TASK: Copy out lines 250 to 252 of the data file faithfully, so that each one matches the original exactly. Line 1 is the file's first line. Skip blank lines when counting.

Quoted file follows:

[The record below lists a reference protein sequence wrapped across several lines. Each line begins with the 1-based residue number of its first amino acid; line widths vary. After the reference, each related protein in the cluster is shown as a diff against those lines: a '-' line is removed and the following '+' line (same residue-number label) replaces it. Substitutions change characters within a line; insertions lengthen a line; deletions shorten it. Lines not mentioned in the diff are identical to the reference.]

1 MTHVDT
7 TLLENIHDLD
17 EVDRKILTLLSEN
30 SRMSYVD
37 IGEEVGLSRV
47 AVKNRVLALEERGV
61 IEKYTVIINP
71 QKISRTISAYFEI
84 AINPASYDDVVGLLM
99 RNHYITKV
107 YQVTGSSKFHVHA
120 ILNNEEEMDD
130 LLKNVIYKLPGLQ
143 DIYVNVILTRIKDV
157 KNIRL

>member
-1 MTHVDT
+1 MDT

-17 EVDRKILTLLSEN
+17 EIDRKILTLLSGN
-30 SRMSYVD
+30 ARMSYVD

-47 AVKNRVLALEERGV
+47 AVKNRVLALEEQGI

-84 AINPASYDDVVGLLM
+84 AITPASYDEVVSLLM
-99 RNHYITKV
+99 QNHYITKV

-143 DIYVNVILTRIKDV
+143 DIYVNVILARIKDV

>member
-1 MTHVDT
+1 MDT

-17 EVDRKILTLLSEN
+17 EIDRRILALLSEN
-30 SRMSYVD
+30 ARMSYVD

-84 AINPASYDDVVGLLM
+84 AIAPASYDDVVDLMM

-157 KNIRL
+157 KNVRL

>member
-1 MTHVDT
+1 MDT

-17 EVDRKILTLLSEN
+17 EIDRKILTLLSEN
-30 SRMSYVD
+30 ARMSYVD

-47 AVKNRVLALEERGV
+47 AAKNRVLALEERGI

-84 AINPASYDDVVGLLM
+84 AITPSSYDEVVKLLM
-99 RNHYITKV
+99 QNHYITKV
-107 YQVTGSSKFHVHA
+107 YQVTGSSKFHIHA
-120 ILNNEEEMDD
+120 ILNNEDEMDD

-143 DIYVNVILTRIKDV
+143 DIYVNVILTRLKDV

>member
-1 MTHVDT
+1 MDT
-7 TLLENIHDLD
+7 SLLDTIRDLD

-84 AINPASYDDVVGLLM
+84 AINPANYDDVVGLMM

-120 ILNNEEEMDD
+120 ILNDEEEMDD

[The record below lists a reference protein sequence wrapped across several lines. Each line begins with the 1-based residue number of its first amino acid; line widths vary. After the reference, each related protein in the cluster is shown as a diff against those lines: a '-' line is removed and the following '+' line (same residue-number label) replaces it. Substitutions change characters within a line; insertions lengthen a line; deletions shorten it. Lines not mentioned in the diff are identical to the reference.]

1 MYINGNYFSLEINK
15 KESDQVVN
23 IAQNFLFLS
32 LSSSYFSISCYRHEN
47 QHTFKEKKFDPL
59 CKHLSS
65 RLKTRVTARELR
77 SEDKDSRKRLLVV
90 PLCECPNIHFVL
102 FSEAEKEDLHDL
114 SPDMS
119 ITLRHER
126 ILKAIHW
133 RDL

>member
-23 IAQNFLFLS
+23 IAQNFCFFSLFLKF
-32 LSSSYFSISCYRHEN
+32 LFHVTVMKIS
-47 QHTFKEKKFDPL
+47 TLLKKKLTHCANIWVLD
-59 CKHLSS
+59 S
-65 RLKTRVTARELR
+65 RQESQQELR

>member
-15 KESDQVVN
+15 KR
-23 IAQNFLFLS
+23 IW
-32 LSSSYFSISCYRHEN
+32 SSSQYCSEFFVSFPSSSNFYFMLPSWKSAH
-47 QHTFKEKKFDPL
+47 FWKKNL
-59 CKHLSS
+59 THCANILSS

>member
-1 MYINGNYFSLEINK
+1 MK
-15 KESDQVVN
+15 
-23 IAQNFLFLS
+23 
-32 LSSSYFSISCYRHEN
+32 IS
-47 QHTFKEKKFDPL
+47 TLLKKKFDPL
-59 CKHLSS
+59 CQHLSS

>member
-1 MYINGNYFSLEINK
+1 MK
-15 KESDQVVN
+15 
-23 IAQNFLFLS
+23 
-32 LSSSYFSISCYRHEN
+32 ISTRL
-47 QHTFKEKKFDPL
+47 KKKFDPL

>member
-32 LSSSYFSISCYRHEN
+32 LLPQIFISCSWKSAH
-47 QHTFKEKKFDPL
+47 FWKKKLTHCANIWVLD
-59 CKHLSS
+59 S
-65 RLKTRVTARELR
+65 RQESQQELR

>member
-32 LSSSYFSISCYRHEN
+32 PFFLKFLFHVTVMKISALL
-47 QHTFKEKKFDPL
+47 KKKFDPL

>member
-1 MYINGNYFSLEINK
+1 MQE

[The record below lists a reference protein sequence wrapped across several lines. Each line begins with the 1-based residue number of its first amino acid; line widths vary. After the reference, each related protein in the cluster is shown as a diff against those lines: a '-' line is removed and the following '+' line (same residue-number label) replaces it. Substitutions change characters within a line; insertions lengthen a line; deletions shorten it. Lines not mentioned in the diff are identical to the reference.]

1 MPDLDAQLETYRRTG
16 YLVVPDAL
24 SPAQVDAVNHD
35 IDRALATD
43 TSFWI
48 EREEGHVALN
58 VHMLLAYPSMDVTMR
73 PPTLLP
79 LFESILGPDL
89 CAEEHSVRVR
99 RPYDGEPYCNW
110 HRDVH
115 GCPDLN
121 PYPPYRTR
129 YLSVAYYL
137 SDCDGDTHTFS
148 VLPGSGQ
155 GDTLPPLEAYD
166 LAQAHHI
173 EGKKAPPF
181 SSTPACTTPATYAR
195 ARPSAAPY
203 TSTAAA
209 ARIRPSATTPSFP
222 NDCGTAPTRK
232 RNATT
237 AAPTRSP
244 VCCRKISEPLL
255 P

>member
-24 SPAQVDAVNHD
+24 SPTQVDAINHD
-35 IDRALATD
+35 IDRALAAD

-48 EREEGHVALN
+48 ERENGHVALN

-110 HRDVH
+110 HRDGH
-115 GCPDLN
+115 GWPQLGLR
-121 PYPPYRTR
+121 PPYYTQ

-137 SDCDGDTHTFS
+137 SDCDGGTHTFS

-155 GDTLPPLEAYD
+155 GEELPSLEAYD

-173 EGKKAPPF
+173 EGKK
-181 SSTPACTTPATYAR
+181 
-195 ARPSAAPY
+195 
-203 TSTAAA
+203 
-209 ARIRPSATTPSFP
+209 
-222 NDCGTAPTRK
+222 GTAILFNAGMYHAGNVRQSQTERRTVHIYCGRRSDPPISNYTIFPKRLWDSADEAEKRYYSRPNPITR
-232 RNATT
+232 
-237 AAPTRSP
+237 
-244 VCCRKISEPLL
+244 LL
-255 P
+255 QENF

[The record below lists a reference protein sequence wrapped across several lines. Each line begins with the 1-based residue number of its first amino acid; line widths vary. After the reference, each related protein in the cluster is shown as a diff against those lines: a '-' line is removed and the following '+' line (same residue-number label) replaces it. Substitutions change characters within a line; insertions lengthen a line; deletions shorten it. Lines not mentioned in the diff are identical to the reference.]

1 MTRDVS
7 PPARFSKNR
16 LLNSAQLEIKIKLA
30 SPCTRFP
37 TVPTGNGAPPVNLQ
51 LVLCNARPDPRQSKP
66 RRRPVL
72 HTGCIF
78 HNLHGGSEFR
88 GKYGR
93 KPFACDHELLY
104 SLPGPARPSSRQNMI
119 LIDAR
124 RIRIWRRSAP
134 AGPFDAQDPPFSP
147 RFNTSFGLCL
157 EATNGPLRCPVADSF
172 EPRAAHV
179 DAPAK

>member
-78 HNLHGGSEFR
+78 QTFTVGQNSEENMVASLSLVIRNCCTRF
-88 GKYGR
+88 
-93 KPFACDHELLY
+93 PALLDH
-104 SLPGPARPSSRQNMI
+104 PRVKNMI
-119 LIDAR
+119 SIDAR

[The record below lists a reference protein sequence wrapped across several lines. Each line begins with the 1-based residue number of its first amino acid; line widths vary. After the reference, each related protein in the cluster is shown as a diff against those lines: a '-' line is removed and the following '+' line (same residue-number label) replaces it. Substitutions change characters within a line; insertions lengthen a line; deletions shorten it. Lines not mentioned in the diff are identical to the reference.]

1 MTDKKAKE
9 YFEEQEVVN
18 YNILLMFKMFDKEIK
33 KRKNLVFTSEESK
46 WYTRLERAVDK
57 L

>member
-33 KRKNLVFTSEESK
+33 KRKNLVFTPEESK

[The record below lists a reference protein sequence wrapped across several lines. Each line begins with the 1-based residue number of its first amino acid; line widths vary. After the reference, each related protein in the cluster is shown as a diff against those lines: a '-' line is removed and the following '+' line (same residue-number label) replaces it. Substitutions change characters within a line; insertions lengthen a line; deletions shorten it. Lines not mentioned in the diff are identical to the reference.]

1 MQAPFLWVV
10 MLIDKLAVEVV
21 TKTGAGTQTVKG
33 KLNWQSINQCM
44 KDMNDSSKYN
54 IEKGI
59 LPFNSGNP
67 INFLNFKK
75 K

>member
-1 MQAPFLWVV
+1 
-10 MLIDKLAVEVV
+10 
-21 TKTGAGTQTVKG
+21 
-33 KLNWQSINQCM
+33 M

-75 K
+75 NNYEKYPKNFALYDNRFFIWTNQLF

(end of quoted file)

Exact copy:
18 YNILLMFKMFDKEIK
33 KRKNLVFTSEESK
46 WYTRLERAVDK